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EU to consider COVID-19 certificates featuring vaccination, testing data

Next week, the European Union will propose that new COVID-19 certificates combine information on vaccination, recovery from the sickness and test results to avoid discrimination between citizens as the region tries to chart a path forward out of the pandemic.

'It's not only about vaccination,' EU official says, when discussing certificate possibilities

A patient is seen receiving a shot of the AstraZeneca vaccine in Vantaa, Finland, on Thursday. The European Union is set to propose new COVID-19 certificates containing data about vaccination and test results that would make it easier for people to travel. (Markku Ulander/Lehtikuva/AFP/Getty Images)

Call them what you will, but the European Union may be calling them certificates as the region tries to chart its path forward out of the pandemic.

Next week, the EU's executive will propose that new COVID-19 certificates combine information on vaccination, recovery from the sickness and test results to avoid discrimination between citizens, a senior official said.

Southern EU countries reliant on tourism hope that such documents could help unlock their summer season this year, but they ran into opposition from Germany, France and Belgium stressing that inoculation is neither obligatory nor available to all.

'Not a passport'

"We are working on a certificate — it's not a passport — but it's not only about vaccination. [It's] about recovery for the people who had sickness, vaccination or test," European Justice Commissioner Didier Reynders said on Thursday.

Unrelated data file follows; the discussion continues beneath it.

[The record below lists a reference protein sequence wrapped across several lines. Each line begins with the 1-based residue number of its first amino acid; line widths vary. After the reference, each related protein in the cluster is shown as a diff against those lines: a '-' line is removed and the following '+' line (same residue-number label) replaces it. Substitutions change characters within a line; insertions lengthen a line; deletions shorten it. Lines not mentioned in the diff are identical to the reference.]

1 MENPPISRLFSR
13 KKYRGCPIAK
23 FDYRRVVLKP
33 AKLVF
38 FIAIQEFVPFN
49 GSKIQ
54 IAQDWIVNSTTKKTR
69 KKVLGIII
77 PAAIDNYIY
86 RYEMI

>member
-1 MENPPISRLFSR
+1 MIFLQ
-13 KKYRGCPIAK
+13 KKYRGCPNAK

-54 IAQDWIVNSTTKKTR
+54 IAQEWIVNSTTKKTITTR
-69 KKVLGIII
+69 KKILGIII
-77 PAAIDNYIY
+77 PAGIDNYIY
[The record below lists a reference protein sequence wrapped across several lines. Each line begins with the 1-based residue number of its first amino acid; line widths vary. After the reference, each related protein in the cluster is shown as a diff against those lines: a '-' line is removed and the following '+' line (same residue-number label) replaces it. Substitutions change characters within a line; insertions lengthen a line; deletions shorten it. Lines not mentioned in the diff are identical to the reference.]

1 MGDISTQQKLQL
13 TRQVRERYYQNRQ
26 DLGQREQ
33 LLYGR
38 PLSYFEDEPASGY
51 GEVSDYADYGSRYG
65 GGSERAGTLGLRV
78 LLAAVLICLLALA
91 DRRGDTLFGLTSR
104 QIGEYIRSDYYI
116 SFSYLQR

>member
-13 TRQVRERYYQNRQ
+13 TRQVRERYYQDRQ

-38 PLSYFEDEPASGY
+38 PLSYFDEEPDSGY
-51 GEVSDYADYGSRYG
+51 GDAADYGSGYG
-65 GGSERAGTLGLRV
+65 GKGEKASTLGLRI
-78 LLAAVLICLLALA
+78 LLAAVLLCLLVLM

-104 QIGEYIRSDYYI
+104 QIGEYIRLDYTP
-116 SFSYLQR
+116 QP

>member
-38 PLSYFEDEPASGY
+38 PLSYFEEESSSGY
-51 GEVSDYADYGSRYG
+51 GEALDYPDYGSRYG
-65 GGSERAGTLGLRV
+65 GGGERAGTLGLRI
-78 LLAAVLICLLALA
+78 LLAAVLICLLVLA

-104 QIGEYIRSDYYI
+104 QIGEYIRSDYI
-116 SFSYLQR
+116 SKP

"We don't have mandatory vaccine so it's possible to refuse to be vaccinated. And we don't have for the moment the capacity to organize vaccination for all the people who want to be vaccinated. We don't want to have any discrimination."

WATCH | Canada's health minister on vaccines, vaccine certificates:

Canada looking into how to share unused vaccine doses with lagging countries

2 years ago
Duration 10:54
Federal Health Minister Patty Hajdu said in an interview on Rosemary Barton Live that Canada is looking into the process for redirecting its extra doses of COVID-19 vaccines to countries that need them.

The certificate concept is under consideration in Canada with Health Minister Patty Hadju recently telling CBC News that it remains a "very live" issue for Ottawa and its counterparts around the world. 

Vaccination push continues

The EU's slow rollout of COVID-19 vaccines has been widely criticized, with only about five per cent of people inoculated so far. The bloc's target of inoculating 70 per cent of its adult population by the end of the summer is seen to be increasingly in question.

A woman wearing a protective mask walks through Lisbon's Comercio Square on Thursday. Some EU countries reliant on tourism hope COVID-19 certificates could help people travel, but they ran other leaders stressed that currently, inoculation is neither obligatory nor available to everyone. (Carlos Costa/AFP/Getty Images)

But, keen to revive economic growth mauled by the pandemic, the bloc's 27 national leaders agreed last month to prepare joint rules for such COVID-19 "green certificates" before the summer.

However, they still have not agreed on how exactly to use them and what travel rights would be attached.

With files from CBC News

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